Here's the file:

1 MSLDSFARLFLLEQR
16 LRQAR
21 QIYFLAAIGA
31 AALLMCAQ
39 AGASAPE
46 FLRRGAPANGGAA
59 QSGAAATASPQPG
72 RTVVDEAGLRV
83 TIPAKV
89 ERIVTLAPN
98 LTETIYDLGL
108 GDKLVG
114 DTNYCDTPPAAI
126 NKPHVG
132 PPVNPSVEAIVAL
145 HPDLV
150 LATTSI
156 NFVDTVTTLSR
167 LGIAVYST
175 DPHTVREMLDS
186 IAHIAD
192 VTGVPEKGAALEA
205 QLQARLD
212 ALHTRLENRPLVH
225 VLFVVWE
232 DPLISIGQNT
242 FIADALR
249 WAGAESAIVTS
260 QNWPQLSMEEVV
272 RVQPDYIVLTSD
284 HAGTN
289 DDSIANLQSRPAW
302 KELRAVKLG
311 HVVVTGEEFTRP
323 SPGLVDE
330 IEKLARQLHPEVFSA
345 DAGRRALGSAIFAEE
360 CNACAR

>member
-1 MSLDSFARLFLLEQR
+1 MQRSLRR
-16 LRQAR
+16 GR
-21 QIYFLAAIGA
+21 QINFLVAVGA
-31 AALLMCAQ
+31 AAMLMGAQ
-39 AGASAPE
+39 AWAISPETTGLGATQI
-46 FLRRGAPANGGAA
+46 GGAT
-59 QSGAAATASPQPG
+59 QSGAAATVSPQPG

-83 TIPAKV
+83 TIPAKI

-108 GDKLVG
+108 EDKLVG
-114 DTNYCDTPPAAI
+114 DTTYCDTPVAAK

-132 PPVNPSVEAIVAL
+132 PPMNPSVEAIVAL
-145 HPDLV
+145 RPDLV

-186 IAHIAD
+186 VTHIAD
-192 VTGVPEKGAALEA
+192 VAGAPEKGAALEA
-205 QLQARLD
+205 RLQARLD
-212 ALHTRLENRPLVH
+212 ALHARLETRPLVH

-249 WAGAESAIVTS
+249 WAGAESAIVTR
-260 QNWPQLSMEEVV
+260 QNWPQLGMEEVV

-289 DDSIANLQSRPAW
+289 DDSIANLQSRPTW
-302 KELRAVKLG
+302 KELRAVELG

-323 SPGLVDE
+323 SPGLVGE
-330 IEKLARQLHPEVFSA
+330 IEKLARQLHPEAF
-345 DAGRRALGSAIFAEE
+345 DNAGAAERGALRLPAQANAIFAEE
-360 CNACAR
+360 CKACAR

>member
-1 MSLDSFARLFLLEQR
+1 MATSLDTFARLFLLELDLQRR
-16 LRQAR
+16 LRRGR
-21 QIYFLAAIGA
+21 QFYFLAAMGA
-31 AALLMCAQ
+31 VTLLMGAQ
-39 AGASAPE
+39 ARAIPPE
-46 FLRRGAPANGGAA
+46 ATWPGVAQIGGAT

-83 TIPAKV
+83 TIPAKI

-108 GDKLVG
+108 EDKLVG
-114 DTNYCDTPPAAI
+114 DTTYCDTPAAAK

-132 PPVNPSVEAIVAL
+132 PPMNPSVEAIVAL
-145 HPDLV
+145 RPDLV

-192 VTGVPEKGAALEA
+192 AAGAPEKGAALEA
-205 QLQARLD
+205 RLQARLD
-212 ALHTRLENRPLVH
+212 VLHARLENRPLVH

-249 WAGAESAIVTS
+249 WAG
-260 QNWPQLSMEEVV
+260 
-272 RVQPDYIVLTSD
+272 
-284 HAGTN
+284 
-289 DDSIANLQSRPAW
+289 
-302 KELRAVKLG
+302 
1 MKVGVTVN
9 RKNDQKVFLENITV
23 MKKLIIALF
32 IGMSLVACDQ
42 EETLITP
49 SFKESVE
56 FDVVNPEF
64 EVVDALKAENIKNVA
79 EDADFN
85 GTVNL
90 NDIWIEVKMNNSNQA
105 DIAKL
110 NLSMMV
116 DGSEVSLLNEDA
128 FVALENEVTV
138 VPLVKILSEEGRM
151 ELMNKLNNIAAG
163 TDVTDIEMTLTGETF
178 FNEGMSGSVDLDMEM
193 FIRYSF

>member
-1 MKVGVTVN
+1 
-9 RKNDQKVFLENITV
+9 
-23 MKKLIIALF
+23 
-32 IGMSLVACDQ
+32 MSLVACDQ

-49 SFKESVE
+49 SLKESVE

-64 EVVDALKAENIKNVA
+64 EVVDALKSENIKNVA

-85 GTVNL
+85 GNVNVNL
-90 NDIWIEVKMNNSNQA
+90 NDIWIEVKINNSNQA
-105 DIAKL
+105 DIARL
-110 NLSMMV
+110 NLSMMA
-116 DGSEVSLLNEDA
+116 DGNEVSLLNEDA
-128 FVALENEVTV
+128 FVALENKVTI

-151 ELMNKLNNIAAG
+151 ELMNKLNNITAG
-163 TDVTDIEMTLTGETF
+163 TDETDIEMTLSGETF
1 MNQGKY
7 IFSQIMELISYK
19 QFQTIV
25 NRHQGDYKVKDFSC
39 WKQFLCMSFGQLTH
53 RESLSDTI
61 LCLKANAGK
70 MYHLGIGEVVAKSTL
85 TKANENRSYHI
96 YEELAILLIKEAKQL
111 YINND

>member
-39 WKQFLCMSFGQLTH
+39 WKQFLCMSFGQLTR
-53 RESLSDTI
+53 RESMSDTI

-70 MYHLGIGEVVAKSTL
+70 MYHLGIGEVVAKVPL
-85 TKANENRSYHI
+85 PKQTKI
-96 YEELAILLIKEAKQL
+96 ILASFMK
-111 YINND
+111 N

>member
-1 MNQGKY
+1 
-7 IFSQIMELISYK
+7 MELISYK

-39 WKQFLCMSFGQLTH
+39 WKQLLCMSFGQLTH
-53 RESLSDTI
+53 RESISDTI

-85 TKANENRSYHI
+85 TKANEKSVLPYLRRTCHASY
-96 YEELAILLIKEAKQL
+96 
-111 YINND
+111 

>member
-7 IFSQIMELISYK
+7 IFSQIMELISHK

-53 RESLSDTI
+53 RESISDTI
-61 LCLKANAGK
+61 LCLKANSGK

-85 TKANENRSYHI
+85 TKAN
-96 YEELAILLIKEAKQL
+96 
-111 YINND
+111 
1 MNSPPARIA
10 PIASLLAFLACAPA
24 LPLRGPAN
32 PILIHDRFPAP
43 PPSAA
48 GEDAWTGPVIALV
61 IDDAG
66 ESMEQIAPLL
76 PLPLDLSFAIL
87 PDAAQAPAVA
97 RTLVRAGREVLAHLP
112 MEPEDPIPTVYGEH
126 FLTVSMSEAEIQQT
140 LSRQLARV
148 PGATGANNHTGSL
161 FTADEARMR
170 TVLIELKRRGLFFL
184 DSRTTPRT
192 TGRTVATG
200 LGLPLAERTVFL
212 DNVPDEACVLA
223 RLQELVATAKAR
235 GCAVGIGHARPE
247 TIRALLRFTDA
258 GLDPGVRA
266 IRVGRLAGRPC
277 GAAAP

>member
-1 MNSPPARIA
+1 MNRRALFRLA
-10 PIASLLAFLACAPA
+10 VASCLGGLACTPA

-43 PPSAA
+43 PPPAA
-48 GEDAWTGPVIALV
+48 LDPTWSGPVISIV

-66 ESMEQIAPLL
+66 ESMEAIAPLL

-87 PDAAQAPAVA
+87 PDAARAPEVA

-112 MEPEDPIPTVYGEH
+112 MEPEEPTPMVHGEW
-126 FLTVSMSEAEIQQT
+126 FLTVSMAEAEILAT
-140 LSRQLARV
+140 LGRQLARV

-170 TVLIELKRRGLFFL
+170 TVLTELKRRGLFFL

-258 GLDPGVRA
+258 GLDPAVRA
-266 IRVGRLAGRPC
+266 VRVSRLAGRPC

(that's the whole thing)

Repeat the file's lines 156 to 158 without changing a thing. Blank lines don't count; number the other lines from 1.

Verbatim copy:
-32 IGMSLVACDQ
+32 MSLVACDQ

-49 SFKESVE